Recently OC&C Strategy Consultants and Google released a compelling report entitled the British e-mpire, which predicted that by 2020 international sales for retailers will rise three times faster than domestic sales and account for 40% of all sales, up from 14% in 2012.
This trend was largely credited to the likes of Topshop and Mulberry taking international markets such as Asia and the US by storm. Always considered somewhat quirky when it comes to fashion, the world has decided that what the UK has, it wants. This is great news as there are many small, individual companies that stand to benefit as well as the bigger players. The internet already accounts for just over eight per cent of the UK’s GDP and the findings of this report indicate that figure is only set to rise.
The study found that the majority of non-UK searches are coming from Western Europe, the US and Asia. It is considered that Western Europe represents a good growth market for UK retailers, as there are fewer commercial barriers in place. As such the report estimates that by 2020, Western Europe will account for £9.8bn of online sales. So, it looks like ecommerce, which has already revolutionised the retail sector, is set to be the gift that that keeps on giving. Clearly, retailers will want to make the most of the growing demand in the regions that the report highlights. Marketing will have a key role to play in helping them to build brand awareness, retain customers and make the right sales that can sustain their expansion in the longer term. Given the geographic barriers, arguably it is online marketing that stands to be the most effective channel for etailers to engage potential customers around the world.
But how? Where to start? The obvious place might seem to be SEO, email targeting or utilising relevant cash back sites, but you’d actually be getting a bit ahead of yourself. Marketing activity needs to be determined based on some key factors. Many brands that seek to conquer foreign shores, often forget that their brand awareness might actually be relatively low. Therefore there is the need to educate and engage consumers in order to create the demand for your product. So many companies overlook this point and go in guns blazing, but there are very subtle differences between what activities you need to undertake when you are just entering a market versus when you are well established. When you enter a market and are struggling for share of voice, it is likely that you’ll be much more assertive with your marketing efforts, but as the brand becomes established activity needs to better reflect its values and the experience it promises customers. This might seem like an obvious point but surprisingly it is often overlooked.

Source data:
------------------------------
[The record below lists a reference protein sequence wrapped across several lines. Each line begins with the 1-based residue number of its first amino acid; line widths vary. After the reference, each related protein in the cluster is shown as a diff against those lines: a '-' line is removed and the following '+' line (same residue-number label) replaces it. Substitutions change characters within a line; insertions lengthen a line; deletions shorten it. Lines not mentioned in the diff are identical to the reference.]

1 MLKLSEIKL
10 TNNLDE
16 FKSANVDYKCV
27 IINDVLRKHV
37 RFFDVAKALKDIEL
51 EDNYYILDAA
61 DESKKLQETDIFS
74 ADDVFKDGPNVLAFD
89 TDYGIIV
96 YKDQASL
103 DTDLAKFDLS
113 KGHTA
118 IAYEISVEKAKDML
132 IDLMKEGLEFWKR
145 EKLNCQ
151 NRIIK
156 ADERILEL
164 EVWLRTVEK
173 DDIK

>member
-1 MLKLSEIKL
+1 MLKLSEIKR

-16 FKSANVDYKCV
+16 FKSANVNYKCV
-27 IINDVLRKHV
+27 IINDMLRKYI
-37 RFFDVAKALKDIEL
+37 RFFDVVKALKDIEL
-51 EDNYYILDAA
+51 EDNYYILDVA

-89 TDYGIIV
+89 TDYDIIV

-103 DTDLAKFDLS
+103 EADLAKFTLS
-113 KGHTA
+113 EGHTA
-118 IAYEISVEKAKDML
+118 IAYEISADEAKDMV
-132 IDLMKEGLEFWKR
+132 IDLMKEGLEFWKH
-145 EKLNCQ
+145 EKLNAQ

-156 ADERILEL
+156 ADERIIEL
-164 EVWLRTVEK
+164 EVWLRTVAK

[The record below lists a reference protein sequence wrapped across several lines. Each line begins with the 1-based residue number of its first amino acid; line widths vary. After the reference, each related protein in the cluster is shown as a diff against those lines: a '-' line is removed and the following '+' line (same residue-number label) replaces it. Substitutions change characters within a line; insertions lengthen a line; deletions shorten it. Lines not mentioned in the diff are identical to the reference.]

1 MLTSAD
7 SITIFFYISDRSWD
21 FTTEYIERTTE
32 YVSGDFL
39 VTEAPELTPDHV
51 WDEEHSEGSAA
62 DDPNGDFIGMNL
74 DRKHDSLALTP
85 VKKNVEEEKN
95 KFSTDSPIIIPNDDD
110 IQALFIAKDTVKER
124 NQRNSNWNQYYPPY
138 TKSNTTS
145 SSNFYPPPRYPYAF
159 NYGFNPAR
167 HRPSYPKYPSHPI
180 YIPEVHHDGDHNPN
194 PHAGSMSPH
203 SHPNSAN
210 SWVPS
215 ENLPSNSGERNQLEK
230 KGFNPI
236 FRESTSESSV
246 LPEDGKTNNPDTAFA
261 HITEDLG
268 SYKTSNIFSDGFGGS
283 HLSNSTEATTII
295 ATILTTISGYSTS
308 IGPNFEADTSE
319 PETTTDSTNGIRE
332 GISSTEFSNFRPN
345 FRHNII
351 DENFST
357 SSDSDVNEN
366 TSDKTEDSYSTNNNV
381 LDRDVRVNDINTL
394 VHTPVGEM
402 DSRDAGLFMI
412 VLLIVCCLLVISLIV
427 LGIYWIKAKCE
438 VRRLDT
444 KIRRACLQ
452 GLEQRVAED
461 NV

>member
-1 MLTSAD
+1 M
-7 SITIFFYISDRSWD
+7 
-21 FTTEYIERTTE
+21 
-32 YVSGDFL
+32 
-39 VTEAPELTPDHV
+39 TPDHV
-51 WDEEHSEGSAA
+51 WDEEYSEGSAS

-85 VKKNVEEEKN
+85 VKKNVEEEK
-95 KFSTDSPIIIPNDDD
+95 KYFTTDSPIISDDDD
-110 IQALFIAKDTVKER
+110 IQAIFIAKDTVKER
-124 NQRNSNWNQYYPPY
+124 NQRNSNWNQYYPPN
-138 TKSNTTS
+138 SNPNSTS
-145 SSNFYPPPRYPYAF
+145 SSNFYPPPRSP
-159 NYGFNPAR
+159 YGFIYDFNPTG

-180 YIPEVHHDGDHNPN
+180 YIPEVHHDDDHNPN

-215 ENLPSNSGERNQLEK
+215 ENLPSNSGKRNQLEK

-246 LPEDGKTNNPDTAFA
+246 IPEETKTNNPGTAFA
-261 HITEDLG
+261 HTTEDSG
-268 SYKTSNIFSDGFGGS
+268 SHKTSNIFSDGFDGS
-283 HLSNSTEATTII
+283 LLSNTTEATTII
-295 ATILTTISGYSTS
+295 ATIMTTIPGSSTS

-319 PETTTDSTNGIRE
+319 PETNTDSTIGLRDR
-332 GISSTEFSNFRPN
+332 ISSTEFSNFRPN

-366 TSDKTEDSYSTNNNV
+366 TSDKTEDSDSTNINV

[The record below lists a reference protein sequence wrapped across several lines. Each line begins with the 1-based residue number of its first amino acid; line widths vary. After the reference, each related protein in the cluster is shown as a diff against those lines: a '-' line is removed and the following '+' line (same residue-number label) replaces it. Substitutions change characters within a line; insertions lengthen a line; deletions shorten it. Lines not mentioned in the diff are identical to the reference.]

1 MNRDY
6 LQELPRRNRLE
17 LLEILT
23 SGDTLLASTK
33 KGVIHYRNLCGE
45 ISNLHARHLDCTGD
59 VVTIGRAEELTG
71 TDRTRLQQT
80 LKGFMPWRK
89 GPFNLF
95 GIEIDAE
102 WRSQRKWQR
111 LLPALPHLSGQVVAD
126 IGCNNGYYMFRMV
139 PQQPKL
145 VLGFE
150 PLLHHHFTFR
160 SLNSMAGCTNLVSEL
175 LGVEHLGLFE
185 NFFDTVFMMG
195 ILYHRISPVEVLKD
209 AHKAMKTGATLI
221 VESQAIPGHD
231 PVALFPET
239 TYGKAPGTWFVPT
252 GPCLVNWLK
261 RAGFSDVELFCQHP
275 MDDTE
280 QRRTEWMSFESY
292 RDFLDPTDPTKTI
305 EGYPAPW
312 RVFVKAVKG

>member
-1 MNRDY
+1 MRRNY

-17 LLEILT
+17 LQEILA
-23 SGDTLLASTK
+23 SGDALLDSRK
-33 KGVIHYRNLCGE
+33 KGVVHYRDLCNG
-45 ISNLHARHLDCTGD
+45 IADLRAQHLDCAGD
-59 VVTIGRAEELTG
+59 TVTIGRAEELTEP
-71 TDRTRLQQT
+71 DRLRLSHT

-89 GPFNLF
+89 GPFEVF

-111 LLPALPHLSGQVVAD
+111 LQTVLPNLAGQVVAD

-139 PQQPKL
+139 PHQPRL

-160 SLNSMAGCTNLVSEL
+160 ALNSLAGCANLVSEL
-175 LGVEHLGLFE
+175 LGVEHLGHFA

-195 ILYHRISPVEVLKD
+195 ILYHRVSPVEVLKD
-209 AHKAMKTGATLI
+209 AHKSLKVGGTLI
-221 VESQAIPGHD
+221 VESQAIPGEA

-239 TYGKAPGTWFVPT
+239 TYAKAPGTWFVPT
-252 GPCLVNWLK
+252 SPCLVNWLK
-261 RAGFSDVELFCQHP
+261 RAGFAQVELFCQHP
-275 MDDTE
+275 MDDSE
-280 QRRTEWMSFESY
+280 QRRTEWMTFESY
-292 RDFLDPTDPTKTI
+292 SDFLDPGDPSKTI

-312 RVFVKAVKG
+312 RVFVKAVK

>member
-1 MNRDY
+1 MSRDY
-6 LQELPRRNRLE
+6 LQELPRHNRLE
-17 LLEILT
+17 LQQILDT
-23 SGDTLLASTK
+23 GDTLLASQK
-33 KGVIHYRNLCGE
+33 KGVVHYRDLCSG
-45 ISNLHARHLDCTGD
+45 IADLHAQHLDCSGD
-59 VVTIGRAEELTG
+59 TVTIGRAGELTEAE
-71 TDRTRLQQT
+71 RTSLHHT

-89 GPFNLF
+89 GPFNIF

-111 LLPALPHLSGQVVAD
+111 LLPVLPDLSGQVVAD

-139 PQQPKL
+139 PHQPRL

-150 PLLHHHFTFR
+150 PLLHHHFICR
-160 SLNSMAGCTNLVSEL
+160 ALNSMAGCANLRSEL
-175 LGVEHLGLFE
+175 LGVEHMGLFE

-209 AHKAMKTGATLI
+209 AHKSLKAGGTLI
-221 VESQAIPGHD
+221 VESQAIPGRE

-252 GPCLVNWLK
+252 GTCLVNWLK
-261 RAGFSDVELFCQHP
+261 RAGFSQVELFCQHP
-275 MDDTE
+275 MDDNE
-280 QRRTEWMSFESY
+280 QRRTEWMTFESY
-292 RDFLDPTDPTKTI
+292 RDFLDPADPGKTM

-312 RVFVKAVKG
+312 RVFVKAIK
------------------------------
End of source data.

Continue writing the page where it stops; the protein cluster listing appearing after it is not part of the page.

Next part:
In online marketing, content is king. Knowing when and where to serve up your content in order to have the maximum impact on sales is key. And so is understanding the context of these channels in the wider customer purchasing journey. For example, in the UK across our network we see that mobile browsing peaks during the morning commute, people are snacking on mobile content rather than looking for a real experience or making purchases. But in Scandinavia, mcommerce saw a significant 240% increase from 2011 to 2012 meaning that content delivered via mobile channels is central to converting sales. Understanding these local nuances, so often overlooked, is vital. The history of marketing is littered with faux pas of how different meanings translate in different cultures and languages. Yet despite lessons learnt still some brands can be uncompromising in how they take their messages to market and via what channels. This can have damaging ramifications for those looking to expand outside of their domestic market and take advantage of new growth opportunities. Especially at a time when chances such as those highlighted by the report are so rare.
Equally, retailers need to be brave. So much of ecommerce has been built on technical innovations and how they approach new markets needs to reflect the uniqueness of their offering. There are exciting times ahead for British retailers and the right marketing has a pivotal role to play in maximising new market opportunities.
Prior to joining affilinet, she was Managing Director at Solon Management Consulting, an international management consultancy focused on Telecom and Media. Her work included the development of new business models for European media and telecommunications businesses and a broad range of M&A projects.
During her career she has also managed strategic European market research at Deutsche Telekom and has been a researcher at the Fraunhofer Institute for Systems Engineering and Innovation Research.
Dorothea is an industrial engineer and has a PhD in economics.
Her philosophy is that successful management means broadening your horizons and inspiring people.
Latest posts by Dorothea von Wichert-Nick (see all)
- Reinvigorate, not reinvent – 18 December 2013
- Affilinet bucks industry trend and posts double digit growth – 15 August 2013
- Conquering foreign shores: taking your brand abroad – 9 July 2013